Concern over violent crime surges in some U.S. cities has prompted the Justice Department to call a meeting next month of more than a dozen local law enforcement officials to deal with public safety threats, ranging from criminal gangs to domestic violence, Deputy Attorney General Sally Yates tells USA Today. The summit builds on increasing federal re-engagement with local police forces that have been hit with questions over lethal force policies and flagging public trust. Although violent crime has been dropping in much of the U.S., federal authorities are re-committing resources, some of which were directed to address anti-terror concerns after 9/11, to battle troubling spikes in local crime. Yates named five cities—Compton, Ca., Little Rock, Ar., West Memphis, Ar., Newark, N.J., and Flint, Mi.— that will get an infusion of federal help to battle violence even as most of the country has enjoyed relative calm.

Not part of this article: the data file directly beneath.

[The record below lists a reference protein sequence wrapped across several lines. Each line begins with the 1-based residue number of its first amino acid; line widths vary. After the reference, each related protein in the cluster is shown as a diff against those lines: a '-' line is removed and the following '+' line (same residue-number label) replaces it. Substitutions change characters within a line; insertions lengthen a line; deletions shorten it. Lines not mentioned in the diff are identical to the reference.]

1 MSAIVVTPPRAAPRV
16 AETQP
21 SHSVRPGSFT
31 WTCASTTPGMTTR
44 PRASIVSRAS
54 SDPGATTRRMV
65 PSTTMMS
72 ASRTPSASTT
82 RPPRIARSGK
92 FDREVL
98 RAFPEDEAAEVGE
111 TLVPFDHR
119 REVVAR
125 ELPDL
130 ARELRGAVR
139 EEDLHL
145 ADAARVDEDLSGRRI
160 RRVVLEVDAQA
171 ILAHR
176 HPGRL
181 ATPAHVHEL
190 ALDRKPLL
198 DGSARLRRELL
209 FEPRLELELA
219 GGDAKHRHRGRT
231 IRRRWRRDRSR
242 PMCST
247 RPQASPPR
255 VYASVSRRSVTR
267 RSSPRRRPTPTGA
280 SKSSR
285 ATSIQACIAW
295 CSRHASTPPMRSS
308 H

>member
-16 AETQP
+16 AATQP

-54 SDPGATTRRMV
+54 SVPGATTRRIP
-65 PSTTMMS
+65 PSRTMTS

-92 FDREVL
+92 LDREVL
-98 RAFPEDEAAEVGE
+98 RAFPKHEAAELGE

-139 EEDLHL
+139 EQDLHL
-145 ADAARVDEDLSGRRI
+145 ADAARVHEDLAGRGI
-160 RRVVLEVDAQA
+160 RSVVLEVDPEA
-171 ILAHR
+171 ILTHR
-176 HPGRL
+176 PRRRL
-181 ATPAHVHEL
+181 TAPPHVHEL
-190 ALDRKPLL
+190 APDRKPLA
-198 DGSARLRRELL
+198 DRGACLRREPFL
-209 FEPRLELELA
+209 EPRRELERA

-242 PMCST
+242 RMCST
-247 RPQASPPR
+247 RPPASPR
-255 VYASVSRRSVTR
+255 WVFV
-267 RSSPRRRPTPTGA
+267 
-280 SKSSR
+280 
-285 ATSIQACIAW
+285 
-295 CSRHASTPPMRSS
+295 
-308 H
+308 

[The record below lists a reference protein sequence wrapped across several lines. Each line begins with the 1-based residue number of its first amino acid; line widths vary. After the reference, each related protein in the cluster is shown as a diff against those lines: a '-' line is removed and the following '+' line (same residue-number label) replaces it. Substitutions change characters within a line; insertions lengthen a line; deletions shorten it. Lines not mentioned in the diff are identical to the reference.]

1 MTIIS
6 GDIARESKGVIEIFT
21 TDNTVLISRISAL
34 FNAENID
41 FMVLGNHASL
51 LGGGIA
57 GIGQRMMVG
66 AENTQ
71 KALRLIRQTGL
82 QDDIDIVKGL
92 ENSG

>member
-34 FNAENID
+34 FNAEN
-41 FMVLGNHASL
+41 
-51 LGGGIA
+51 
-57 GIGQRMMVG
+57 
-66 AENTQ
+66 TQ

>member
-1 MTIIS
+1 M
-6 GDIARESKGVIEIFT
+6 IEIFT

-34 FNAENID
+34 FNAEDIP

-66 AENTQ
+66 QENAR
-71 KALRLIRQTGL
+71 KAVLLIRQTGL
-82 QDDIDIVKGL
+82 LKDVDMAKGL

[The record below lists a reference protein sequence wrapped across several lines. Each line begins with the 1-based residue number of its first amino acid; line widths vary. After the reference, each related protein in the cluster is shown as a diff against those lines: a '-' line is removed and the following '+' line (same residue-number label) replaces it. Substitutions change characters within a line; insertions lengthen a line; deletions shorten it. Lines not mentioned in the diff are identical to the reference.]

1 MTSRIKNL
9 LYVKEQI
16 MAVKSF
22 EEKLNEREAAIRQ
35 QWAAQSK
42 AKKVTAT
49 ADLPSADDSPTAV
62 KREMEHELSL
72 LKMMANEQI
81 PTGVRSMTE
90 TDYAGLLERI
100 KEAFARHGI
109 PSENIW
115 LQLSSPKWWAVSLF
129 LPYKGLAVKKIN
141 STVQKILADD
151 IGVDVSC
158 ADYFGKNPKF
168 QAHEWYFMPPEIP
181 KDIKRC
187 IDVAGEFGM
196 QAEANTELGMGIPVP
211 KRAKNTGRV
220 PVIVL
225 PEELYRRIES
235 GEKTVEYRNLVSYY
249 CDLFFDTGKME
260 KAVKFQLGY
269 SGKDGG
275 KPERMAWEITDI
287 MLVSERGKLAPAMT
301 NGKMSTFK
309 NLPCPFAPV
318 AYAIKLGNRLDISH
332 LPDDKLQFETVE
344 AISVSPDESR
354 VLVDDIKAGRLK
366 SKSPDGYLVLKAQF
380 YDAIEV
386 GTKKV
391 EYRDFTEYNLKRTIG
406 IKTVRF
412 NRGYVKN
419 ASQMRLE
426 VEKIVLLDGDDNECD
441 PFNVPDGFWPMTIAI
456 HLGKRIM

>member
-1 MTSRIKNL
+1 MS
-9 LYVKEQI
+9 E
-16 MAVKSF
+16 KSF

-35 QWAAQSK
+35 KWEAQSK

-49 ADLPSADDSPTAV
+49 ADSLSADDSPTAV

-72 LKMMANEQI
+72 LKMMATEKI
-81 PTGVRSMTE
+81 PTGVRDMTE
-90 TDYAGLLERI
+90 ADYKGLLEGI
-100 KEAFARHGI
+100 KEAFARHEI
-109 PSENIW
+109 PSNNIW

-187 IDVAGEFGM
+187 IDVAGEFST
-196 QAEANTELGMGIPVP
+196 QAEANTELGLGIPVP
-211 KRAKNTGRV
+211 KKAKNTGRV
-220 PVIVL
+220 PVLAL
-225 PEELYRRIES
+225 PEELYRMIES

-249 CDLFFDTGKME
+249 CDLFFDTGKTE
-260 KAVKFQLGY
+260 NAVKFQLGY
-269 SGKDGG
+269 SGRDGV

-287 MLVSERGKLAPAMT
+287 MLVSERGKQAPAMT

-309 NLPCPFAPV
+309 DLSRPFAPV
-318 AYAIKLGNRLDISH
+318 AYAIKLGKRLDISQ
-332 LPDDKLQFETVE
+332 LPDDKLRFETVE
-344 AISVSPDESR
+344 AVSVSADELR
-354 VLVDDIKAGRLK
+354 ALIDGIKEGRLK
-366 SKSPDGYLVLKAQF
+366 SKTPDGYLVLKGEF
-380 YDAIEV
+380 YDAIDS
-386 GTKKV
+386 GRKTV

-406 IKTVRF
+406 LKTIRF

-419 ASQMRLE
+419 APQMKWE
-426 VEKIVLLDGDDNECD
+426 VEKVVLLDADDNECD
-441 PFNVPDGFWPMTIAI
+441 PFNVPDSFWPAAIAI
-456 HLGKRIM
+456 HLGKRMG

“Every community is different and every community has their own unique challenges,” Yates said. “For us to be most effective, we really need to be digging in at the local level… to fashion our response. This is not a one-size-fits-all kind of solution.” The five cities are the first expansion of the so-called Violence Reduction Network, launched last year by the Justice Department to address similar violent crime problems in Chicago, Detroit, Wilmington, De., Camden, N.J., and in the Oakland-Richmond, Ca., area. While no federal money is attached to inclusion in the network, Yates said the designation provides cities unique access to existing federal expertise in gang investigations, drug trafficking inquiries, the pursuit of violent fugitives, intelligence gathering and other strategies that may be lacking at local public safety agencies.